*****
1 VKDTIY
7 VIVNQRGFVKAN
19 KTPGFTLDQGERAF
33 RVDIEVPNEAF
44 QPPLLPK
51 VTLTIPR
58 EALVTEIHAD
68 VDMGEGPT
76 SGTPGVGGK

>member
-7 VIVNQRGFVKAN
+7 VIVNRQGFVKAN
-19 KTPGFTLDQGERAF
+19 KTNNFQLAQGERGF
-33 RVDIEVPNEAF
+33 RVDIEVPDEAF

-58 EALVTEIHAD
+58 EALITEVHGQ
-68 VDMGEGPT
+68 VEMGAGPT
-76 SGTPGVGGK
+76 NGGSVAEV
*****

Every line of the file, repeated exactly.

1 VKDTIY
7 VIVNQRGFVKAN
19 KTPGFTLDQGERAF
33 RVDIEVPNEAF
44 QPPLLPK
51 VTLTIPR
58 EALVTEIHAD
68 VDMGEGPT
76 SGTPGVGGK

>member
-7 VIVNQRGFVKAN
+7 VIVNRQGFVKAN
-19 KTPGFTLDQGERAF
+19 KTNNFQLAQGERGF
-33 RVDIEVPNEAF
+33 RVDIEVPDEAF

-58 EALVTEIHAD
+58 EALITEVHGQ
-68 VDMGEGPT
+68 VEMGAGPT
-76 SGTPGVGGK
+76 NGGSVAEV